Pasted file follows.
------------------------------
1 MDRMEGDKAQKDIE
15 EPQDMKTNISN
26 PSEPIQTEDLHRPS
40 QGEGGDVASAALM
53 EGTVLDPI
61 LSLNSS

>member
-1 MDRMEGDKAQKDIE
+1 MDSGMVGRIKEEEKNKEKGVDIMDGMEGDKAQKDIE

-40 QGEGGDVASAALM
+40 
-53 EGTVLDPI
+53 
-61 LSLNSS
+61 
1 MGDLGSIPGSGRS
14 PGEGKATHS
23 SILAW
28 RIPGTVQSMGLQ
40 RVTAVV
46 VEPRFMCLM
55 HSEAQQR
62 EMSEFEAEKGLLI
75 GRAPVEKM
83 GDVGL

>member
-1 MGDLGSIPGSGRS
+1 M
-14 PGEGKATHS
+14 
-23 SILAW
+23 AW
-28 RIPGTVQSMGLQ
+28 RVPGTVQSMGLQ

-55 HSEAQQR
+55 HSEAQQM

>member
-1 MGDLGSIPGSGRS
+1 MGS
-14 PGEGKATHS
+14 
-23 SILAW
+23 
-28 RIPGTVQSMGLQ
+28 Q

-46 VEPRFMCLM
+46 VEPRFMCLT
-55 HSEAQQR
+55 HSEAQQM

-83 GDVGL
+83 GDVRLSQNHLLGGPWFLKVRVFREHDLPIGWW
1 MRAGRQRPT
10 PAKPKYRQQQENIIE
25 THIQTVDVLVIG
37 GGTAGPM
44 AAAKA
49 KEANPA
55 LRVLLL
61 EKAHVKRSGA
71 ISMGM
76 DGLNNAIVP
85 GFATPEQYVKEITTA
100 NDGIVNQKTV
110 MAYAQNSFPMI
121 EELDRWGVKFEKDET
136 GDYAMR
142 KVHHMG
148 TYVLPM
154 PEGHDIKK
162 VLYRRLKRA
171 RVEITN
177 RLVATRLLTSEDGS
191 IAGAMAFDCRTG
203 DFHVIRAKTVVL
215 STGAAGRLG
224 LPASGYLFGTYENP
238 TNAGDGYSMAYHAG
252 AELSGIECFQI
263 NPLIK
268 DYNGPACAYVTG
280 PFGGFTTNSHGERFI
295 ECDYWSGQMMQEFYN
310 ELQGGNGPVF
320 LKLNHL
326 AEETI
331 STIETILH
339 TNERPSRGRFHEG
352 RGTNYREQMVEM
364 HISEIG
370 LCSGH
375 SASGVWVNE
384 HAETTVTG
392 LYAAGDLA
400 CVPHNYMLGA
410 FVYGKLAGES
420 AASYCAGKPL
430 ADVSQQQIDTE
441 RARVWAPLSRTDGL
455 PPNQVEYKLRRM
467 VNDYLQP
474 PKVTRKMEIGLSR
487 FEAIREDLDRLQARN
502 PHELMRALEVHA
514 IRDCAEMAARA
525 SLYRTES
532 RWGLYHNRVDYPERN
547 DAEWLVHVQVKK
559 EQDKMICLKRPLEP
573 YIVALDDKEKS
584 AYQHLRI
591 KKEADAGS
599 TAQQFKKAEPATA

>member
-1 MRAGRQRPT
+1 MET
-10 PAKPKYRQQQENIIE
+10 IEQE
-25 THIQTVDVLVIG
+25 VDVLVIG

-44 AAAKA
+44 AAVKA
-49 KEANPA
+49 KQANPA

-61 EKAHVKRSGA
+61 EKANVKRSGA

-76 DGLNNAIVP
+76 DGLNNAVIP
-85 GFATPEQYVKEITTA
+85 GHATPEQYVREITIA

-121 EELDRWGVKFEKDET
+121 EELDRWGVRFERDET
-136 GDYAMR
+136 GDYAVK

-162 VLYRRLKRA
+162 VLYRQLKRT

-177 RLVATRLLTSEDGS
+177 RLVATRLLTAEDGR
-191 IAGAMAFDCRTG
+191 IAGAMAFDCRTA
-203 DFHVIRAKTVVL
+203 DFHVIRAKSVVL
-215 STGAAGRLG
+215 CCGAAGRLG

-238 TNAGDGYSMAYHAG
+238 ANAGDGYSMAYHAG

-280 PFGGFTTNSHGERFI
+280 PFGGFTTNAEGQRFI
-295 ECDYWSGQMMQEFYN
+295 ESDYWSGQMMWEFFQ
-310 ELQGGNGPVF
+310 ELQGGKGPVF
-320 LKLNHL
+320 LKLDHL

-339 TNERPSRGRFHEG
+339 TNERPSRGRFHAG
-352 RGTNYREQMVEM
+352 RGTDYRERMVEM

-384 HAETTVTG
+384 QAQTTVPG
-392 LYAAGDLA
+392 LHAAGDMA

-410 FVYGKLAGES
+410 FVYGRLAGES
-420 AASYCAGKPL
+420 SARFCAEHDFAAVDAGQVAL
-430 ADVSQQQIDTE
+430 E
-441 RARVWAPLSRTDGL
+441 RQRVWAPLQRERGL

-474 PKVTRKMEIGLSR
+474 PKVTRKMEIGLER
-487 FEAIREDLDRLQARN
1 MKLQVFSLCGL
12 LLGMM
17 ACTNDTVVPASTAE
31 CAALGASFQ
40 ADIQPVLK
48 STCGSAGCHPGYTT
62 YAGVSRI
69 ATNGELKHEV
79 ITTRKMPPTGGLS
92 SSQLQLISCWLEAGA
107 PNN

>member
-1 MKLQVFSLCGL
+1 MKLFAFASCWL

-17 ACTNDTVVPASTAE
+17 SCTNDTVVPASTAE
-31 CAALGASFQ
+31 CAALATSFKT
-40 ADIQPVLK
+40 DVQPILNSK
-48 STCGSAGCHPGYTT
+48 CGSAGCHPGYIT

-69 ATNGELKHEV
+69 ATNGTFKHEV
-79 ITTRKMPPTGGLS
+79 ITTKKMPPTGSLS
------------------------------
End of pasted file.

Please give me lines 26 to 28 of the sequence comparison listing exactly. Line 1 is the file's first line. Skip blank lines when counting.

>member
-1 MGDLGSIPGSGRS
+1 M